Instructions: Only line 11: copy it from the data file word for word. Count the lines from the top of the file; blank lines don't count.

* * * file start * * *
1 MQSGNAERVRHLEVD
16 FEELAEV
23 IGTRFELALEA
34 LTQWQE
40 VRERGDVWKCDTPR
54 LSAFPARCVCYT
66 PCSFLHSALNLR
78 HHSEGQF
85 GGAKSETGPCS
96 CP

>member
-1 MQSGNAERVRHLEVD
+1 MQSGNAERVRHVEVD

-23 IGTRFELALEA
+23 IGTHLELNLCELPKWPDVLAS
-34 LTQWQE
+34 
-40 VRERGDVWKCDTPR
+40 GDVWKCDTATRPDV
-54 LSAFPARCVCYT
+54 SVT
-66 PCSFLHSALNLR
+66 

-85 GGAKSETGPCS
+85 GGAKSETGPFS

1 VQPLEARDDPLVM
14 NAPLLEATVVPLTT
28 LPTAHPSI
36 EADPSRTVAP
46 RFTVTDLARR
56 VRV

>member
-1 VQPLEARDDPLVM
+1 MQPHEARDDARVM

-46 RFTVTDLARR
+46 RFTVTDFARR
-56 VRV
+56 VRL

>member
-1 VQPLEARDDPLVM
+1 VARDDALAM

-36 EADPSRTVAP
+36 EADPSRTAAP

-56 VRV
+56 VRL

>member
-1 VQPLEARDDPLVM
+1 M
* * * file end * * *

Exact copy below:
>member